Tom Ford’s eye make-up range is called The Eyes of Tom Ford. I mean, you either find this so funny that you can barely breathe, or you don’t. Come to think of it, the name also reminds me — not altogether effectively, it must be said — of the martyrdom of Santa Lucia of Syracuse, whose eyes were gouged out and who is sometimes depicted piteously holding them (the eyes) on a plate.
You can tell a lot about a person by how quickly they are able to go feral. Some people are so naturally fastidious, they would do their hair and make-up and dress nicely even if they were alone in the middle of nowhere. Some would put on lipstick and a clean dress if they were the sole survivor of the apocalypse. I would be sitting in a ditch, eating weeds with my hands. It takes me mere days to go feral. This was true even when I ostensibly cared about clothes.
This twisting tale of shady secrets, a destructive alter ego and a feverishly fast-tracked romance will leave fans of psychological thrillers reeling, as 17 year-old Ella Black is taken on a terrifyingly transformative journey from suburban Kent to the favelas of Rio de Janeiro. Aspiring artist Ella has long lived with a secret. She’s plagued by violent impulses from an inner demon she’s named Bella, Bad Ella.
Muck Rack makes it simple to find people, tweets, or articles that mention any name, keyword, company, hashtag etc. We've compiled this guide to help you make the most of your search.
Selecting a term
Start searching tweets, articles from media outlets, articles mentioned in tweets, journalists'
names, titles and bios with some suggested searches:
Companies or Topics (e.g. iPhone, Microsoft)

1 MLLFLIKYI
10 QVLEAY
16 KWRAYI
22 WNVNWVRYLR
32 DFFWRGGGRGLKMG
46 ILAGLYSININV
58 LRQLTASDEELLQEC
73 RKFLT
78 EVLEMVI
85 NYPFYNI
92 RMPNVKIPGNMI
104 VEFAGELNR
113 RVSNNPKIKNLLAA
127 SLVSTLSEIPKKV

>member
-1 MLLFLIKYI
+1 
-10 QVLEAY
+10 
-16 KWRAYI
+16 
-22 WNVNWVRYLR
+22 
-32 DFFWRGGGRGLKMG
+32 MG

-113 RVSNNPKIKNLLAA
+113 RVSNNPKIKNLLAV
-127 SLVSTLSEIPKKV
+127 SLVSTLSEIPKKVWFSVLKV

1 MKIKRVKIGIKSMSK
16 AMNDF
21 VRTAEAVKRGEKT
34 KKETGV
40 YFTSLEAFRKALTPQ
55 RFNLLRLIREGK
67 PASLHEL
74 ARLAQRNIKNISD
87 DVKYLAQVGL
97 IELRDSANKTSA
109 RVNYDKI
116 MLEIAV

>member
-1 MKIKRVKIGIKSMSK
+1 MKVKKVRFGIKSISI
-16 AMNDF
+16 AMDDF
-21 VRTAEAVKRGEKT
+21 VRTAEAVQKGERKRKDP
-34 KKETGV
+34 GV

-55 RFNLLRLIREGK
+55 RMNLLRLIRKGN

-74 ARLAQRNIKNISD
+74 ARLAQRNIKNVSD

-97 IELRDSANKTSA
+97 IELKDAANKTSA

Phrases (e.g. "cloud computing") — use quotes to keep the terms together
Twitter handles (e.g. @username) — returns those who have mentioned or replied to
Names (e.g. "David Pogue")
Hashtags (e.g. #sxsw, #london2012)
Bio details (e.g. vegan, Olympics, father)
Muck Rack's Advanced Search allows for many boolean operators.
Find results that mention multiple specified terms, use AND or
+. For example, ensure each result contains both Elon Musk and Mark Zuckerberg by
searching Musk AND Zuckerberg or Musk + Zuckerberg.
Use the operators OR or , to broaden your search when you'd like either of
multiple terms to appear in results. (This is the default behavior of our search when no operators
are used). For example, results will contain either cake or cookie by searching cake OR cookie or cake,cookie
Use NOT or - to subtract results from your search. For
example, searching Disney will yield results about the Walt Disney Company as well as Walt Disney
World Resort. To exclude mentions of Disney World, search for Disney -World or Disney
When using one of these operators with a phrase, enclose it in quotation marks. For example, you can
find results about smartphones excluding Apple's iPhone 4S by searching smartphone -"iPhone
Exact case matching or punctuation
If you're searching for a brand name or keyword that relies on specific punctuation marks or capitalization, you can
find results that match your exact query by adding matchcase: before the keyword you're searching for, like matchcase:E*TRADE .
Use parentheses to separate multiple
boolean phrases. For example, to find journalists talking about having fun in Disney World or
Disneyland, search for ("disney world" OR disneyland) AND fun.
An asterisk can be used to search for any variation of a root word truncated by the asterisk. For example, searching for admin* will return results for administrator, administration, administer, administered, etc.
A near operator is an AND operator where you can control the distance between the words. You can vary the distance the near operation uses by adding a forward slash and number (between 0-99) such as strawberries NEAR/10 "whipped cream", which means the strawberries must exist within 10 words of "whipped cream".